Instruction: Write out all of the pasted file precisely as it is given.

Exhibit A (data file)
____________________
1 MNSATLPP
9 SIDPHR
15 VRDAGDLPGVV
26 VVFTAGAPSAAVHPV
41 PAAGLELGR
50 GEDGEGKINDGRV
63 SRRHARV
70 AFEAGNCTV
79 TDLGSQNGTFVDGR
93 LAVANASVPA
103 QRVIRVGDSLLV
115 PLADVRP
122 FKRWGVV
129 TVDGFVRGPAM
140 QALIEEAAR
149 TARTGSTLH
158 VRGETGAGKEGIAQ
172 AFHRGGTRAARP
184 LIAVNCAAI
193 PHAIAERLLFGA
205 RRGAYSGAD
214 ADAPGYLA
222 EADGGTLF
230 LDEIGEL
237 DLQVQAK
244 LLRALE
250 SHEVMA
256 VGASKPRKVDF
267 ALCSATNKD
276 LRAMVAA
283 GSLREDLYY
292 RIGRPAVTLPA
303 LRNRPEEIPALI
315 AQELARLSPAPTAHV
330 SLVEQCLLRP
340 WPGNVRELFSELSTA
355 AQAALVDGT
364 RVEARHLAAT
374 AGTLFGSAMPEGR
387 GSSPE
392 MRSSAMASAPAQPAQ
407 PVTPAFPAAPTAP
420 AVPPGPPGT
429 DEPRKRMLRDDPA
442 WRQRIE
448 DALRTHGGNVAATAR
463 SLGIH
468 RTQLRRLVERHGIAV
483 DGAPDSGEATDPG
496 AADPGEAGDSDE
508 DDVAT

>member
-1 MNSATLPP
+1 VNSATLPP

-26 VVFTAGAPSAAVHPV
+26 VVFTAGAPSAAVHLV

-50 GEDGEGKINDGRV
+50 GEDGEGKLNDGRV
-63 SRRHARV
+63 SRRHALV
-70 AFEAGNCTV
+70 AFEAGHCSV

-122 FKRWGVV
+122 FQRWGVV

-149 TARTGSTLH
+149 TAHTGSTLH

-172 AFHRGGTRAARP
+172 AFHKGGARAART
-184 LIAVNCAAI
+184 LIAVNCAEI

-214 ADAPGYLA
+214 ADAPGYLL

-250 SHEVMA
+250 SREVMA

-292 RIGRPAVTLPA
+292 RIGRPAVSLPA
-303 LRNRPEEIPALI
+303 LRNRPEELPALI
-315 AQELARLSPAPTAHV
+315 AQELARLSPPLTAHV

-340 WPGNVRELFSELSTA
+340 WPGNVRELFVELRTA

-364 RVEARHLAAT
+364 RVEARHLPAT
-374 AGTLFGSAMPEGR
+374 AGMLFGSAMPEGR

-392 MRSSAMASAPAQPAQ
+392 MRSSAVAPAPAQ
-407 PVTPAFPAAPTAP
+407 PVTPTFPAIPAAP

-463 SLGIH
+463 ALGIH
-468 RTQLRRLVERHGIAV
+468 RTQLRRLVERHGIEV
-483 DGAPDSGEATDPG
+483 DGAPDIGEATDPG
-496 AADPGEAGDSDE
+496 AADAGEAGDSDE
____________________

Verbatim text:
1 MNSATLPP
9 SIDPHR
15 VRDAGDLPGVV
26 VVFTAGAPSAAVHPV
41 PAAGLELGR
50 GEDGEGKINDGRV
63 SRRHARV
70 AFEAGNCTV
79 TDLGSQNGTFVDGR
93 LAVANASVPA
103 QRVIRVGDSLLV
115 PLADVRP
122 FKRWGVV
129 TVDGFVRGPAM
140 QALIEEAAR
149 TARTGSTLH
158 VRGETGAGKEGIAQ
172 AFHRGGTRAARP
184 LIAVNCAAI
193 PHAIAERLLFGA
205 RRGAYSGAD
214 ADAPGYLA
222 EADGGTLF
230 LDEIGEL
237 DLQVQAK
244 LLRALE
250 SHEVMA
256 VGASKPRKVDF
267 ALCSATNKD
276 LRAMVAA
283 GSLREDLYY
292 RIGRPAVTLPA
303 LRNRPEEIPALI
315 AQELARLSPAPTAHV
330 SLVEQCLLRP
340 WPGNVRELFSELSTA
355 AQAALVDGT
364 RVEARHLAAT
374 AGTLFGSAMPEGR
387 GSSPE
392 MRSSAMASAPAQPAQ
407 PVTPAFPAAPTAP
420 AVPPGPPGT
429 DEPRKRMLRDDPA
442 WRQRIE
448 DALRTHGGNVAATAR
463 SLGIH
468 RTQLRRLVERHGIAV
483 DGAPDSGEATDPG
496 AADPGEAGDSDE
508 DDVAT

>member
-1 MNSATLPP
+1 VNSATLPP

-26 VVFTAGAPSAAVHPV
+26 VVFTAGAPSAAVHLV

-50 GEDGEGKINDGRV
+50 GEDGEGKLNDGRV
-63 SRRHARV
+63 SRRHALV
-70 AFEAGNCTV
+70 AFEAGHCSV

-122 FKRWGVV
+122 FQRWGVV

-149 TARTGSTLH
+149 TAHTGSTLH

-172 AFHRGGTRAARP
+172 AFHKGGARAART
-184 LIAVNCAAI
+184 LIAVNCAEI

-214 ADAPGYLA
+214 ADAPGYLL

-250 SHEVMA
+250 SREVMA

-292 RIGRPAVTLPA
+292 RIGRPAVSLPA
-303 LRNRPEEIPALI
+303 LRNRPEELPALI
-315 AQELARLSPAPTAHV
+315 AQELARLSPPLTAHV

-340 WPGNVRELFSELSTA
+340 WPGNVRELFVELRTA

-364 RVEARHLAAT
+364 RVEARHLPAT
-374 AGTLFGSAMPEGR
+374 AGMLFGSAMPEGR

-392 MRSSAMASAPAQPAQ
+392 MRSSAVAPAPAQ
-407 PVTPAFPAAPTAP
+407 PVTPTFPAIPAAP

-463 SLGIH
+463 ALGIH
-468 RTQLRRLVERHGIAV
+468 RTQLRRLVERHGIEV
-483 DGAPDSGEATDPG
+483 DGAPDIGEATDPG
-496 AADPGEAGDSDE
+496 AADAGEAGDSDE